TRENTON — The soon-to-be-enacted law providing state Tuition Aid Grants to undocumented immigrants appears likely to cost more than lawmakers thought when they considered the bill.

Nonpartisan legislative staffers initially had projected the proposal would add almost $4.5 million in costs to the TAG program – an average of $7,451 for an estimated 600 undocumented students who have qualified for in-state tuition rates since 2014.

But updated numbers provided by four-year colleges to the Legislature in recent weeks show at least 670 such students are enrolled this year. The difference would add more than half a million dollars to the cost of the expanded TAG program.

Moreover, that figure is surely an under count as it does not include numbers from Rowan or William Paterson universities or any private colleges. Rowan didn’t answer that part on the questionnaire from the Legislature. William Paterson said it doesn’t capture that data.

Gov. Phil Murphy has until the last day of May to act on the bill that makes undocumented immigrants eligible for state financial aid programs. He campaigned on it and is expected to sign it – and a state agency is preparing as if he’ll sign it so it can be ready for the fall 2018 semester.

“In the spirit of preparedness, we have been doing work getting ready for that eventuality, if it does occur, by looking at the way a similar law has been implemented in the state of California,” said David Socolow, executive director of Higher Education Student Assistance Authority.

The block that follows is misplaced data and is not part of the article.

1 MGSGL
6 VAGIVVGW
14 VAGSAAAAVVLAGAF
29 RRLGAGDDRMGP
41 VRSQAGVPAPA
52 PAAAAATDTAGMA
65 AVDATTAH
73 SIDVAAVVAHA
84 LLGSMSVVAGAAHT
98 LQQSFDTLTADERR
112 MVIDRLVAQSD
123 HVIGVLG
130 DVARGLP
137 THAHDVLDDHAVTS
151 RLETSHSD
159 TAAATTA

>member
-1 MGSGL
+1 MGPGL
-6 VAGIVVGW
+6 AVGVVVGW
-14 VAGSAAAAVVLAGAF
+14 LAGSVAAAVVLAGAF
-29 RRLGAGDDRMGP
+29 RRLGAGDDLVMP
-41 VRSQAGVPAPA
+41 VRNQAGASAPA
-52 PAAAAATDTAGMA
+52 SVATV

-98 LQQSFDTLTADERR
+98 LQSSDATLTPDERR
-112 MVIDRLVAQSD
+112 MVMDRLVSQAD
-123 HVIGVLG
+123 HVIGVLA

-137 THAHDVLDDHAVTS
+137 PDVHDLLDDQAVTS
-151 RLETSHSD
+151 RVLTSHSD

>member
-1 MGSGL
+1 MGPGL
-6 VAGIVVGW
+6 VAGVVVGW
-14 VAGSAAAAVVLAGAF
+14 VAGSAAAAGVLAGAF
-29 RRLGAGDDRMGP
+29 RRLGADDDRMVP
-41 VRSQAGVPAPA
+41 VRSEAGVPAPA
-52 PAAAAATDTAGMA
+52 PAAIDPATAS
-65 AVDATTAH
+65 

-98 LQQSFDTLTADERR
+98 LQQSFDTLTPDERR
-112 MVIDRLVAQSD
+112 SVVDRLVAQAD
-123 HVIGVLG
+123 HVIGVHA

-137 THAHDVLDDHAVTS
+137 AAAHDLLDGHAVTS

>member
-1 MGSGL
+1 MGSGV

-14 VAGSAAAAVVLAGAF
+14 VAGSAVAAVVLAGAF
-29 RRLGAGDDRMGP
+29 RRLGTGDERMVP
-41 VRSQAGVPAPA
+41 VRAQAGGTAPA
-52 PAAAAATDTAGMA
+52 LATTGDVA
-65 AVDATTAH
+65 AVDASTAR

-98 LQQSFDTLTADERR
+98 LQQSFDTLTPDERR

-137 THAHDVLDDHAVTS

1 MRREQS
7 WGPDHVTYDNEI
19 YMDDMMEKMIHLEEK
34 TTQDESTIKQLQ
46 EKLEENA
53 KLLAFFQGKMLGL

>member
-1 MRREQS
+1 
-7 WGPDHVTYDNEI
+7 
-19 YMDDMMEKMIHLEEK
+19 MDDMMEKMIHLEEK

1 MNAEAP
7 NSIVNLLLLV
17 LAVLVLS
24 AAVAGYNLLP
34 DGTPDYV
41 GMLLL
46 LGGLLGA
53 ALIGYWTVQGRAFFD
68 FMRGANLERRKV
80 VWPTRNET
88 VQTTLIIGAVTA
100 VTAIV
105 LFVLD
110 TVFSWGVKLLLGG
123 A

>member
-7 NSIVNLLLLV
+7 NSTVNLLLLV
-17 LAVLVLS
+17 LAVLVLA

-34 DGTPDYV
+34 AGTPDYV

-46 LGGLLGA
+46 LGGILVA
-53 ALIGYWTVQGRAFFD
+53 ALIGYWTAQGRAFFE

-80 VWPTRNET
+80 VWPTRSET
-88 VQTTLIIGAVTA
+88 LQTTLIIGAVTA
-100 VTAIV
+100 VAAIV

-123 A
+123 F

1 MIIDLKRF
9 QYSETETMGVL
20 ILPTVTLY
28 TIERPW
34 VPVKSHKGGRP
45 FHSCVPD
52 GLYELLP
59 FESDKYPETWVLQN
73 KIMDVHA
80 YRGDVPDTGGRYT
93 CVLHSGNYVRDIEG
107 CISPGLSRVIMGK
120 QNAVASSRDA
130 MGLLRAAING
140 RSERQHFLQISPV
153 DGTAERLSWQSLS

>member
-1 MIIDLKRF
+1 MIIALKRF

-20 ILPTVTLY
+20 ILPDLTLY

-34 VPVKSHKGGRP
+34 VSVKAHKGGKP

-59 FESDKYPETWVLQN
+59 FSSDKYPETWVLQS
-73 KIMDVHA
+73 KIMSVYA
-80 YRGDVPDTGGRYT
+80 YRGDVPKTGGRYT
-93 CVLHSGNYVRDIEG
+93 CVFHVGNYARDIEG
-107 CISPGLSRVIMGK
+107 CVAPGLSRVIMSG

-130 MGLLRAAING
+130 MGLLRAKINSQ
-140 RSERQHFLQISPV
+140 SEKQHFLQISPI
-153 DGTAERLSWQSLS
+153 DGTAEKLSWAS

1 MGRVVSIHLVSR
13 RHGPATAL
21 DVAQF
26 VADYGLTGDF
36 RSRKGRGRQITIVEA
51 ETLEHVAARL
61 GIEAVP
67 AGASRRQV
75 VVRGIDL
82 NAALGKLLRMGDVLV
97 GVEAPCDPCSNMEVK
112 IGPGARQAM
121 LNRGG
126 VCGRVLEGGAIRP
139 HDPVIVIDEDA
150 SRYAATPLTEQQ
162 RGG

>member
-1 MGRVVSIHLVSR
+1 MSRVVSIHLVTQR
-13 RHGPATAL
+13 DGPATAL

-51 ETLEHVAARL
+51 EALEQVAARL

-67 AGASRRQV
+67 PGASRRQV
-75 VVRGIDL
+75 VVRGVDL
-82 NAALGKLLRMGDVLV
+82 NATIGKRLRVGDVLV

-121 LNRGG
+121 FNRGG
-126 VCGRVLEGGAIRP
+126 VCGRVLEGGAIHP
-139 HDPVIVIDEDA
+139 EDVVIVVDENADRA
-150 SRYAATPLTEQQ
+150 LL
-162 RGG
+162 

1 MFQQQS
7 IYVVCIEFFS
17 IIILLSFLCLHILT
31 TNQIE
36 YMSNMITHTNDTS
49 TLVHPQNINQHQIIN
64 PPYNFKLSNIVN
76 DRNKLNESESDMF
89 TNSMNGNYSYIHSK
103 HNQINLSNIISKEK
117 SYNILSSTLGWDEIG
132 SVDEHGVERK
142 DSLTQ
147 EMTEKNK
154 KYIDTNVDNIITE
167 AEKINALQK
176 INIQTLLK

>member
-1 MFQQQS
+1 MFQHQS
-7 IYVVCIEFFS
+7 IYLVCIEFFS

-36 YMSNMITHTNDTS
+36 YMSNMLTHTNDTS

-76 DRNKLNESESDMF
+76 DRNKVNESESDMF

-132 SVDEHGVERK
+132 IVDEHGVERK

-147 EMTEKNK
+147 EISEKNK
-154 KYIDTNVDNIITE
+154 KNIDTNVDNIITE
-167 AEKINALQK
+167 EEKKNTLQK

Socolow said California created its own version of the Free Application for Federal Student Aid, or FAFSA, for undocumented students to fill out.

“The deadline for FAFSA completion for enrollees for the next school year is Sept. 15, and so depending on when this bill becomes law, we would enough time to get that underway,” said Socolow.

Sen. Teresa Ruiz, D-Essex, who is the lead sponsor of S699, said she is “just concerned with timing, that when in fact this goes into place that the department is ready and capable to get the word out.”

“I don’t know the machinations that will be required in your department,” Ruiz told Soclolow and acting Higher Education Secretary Zakiya Smith Ellis at a budget hearing. “All I know is that I want to be able to have that student up and ready to be able to attend university in September if that’s possible.”

Ruiz hopes the transition goes better than four years ago, when undocumented immigrants were made eligible for in-state tuition rates but were still being told by some colleges that they has to pay the higher out-of-state rates.

“There was this kind of lag time for education that needs to be done both on the university side and to families, to let them know what resources we have available,” Ruiz said.


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Michael Symons is State House bureau chief for New Jersey 101.5 and the editor of New Jersey: Decoded. Follow @NJDecoded on Twitter and Facebook. Contact him at michael.symons@townsquaremedia.com